"I noticed that the farther away I could get from my mother, the more my life was improving."
This poignant memoir features a woman escaping not only a narcissistic mother but generations-old toxic family dynamics. Sikorski begins her story by going back through the last 150 years of her maternal ancestry. Her family’s history is full of the titular artists and vagabonds. Most of her relatives have been self-styled “ecclesiastical artists.” They repainted and refinished church statuary, decor, and furniture. With only so many churches in any single area, the artists had to become itinerant. They would pack their families and belongings into trailers and travel around the country.
All of this travel and vagabonding led to a series of broken families, with children being reared by extended family, acquaintances, or strangers and even left in orphanages. Regular education was impossible with such a lifestyle, and no one in the family placed importance on learning anything except the family trade. With such an idiosyncratic way of life, the family became tight-knit and only let in outsiders if they were willing to conform to these ecclesiastical artists’ patterns and behaviors.
Sikorski uses this family history to explain some of her mother’s actions and motivations throughout her life. Her mother married a weak-willed man who would join the family business and not challenge his wife’s decision-making or parenting. They had Sikorski by accident—a fact Sikorski’s mother let her know about throughout her life. The author’s mother was abusive, and her passive father and lack of consistent education left Sikorski isolated and with little succor. Fortunately for her, she developed a passion for music, and no matter where and when her family traveled, she was able to practice and hone her skills in it. Sometimes she practiced on the church organs while her parents worked. Eventually, through music, she would find a way out of her terrible family situation.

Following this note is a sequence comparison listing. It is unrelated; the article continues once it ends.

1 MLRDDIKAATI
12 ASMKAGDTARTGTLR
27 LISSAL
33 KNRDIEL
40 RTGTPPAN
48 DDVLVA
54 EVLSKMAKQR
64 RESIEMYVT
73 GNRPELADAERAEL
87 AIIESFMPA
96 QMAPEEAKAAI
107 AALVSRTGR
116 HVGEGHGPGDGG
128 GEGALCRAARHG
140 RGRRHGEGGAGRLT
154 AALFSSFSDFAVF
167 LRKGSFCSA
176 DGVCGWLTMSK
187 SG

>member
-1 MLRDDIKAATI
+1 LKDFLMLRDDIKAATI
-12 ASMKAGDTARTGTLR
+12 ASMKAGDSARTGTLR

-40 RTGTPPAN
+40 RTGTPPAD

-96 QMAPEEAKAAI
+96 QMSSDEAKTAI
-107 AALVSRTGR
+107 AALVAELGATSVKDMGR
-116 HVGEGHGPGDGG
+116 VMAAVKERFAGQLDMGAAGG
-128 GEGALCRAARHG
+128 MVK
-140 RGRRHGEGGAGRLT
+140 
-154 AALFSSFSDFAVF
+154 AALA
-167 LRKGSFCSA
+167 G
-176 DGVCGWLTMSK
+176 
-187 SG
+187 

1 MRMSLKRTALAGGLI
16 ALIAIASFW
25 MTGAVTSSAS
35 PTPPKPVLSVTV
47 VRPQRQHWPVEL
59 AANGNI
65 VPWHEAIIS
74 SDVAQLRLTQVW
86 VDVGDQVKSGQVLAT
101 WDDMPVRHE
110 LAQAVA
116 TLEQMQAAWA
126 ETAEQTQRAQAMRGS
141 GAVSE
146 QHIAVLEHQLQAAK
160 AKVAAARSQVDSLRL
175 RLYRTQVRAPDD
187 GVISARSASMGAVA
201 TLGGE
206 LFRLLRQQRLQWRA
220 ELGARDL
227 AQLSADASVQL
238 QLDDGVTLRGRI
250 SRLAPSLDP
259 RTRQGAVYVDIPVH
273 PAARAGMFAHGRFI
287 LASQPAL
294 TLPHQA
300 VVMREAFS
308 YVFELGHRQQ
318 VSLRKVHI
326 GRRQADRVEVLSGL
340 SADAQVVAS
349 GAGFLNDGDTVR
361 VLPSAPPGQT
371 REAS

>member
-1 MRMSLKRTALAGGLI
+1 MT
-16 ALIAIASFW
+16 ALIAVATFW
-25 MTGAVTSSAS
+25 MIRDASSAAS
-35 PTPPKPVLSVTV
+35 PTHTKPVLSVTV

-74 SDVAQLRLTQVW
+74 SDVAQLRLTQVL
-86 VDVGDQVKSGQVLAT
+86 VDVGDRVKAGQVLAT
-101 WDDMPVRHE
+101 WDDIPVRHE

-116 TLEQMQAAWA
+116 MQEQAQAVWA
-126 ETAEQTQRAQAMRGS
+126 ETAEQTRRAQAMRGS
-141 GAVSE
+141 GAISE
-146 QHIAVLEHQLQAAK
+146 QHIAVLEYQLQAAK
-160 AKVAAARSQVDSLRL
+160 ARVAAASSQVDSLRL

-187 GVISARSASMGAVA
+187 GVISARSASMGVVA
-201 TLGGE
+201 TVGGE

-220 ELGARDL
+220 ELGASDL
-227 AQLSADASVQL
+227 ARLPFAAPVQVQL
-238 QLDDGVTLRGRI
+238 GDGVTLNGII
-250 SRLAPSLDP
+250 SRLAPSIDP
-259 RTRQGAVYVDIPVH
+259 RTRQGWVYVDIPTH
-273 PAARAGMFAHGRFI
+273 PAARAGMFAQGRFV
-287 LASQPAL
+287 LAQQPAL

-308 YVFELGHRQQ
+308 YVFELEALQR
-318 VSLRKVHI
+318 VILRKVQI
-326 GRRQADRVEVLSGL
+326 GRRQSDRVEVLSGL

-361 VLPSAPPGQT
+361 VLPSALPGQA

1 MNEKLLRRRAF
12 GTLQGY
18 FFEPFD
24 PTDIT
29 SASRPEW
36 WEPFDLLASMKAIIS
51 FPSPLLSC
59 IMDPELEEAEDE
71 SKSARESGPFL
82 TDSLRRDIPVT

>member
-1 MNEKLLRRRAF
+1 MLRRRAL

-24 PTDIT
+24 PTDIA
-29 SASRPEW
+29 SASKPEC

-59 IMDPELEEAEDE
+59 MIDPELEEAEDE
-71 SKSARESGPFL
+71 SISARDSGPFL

Sikorski is open and honest in her writing, unafraid to shy away from painful family history. Her memoir includes her coming of age not only amidst an unusual and abusive family but also as a lesbian in a culture that condemned homosexuality. In the 1970s and 1980s, Sikorski was a music teacher and vividly describes living in fear of her religious mother’s threats of outing her to her school. She had already lost friends and community when her church suspected that she was gay, and she was afraid of losing her job as well.
But the author’s memoir is not only about fear and rejection. For example, despite her unfriendly environment, Sikorski found acceptance and love in the gay community, which she refers to as her “real family.” She went on to become an active and prominent member of that community. In subject matter, this memoir is not unlike Jennette McCurdy’s hit I’m Glad My Mom Died. Whereas Millennial McCurdy’s struggles are still unfolding, Sikorski is a member of the Baby Boomer generation, and she has had more time to make her own peace and find closure.
While Sikorski primarily tells her story through straightforward chronological accounts of events, several chapters comprise free-verse, stream-of-consciousness poetry. These poems allow readers to understand the emotions behind what Sikorski goes through. Readers can see moments of joy and freedom in Sikorski’s life as she writes of escaping her mother’s household: “Finally, I get my own place / And job / And lovers / And life." Ultimately, in the face of all of the adversity she encounters, Sikorski perseveres, heals, and eventually thrives, reminding readers that even from the most difficult of beginnings, a brighter future is possible.
- Sarah Poulette, US Review of Books